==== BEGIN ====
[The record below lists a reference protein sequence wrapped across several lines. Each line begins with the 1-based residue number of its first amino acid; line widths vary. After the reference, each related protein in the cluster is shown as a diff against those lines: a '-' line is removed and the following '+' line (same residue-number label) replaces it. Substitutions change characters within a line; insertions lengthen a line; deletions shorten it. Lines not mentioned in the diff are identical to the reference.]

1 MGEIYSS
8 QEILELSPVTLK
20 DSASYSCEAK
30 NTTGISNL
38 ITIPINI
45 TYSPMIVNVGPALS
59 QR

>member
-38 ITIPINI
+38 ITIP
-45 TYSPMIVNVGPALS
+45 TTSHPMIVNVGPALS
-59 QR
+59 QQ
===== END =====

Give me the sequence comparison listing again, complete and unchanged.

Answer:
[The record below lists a reference protein sequence wrapped across several lines. Each line begins with the 1-based residue number of its first amino acid; line widths vary. After the reference, each related protein in the cluster is shown as a diff against those lines: a '-' line is removed and the following '+' line (same residue-number label) replaces it. Substitutions change characters within a line; insertions lengthen a line; deletions shorten it. Lines not mentioned in the diff are identical to the reference.]

1 MGEIYSS
8 QEILELSPVTLK
20 DSASYSCEAK
30 NTTGISNL
38 ITIPINI
45 TYSPMIVNVGPALS
59 QR

>member
-38 ITIPINI
+38 ITIP
-45 TYSPMIVNVGPALS
+45 TTSHPMIVNVGPALS
-59 QR
+59 QQ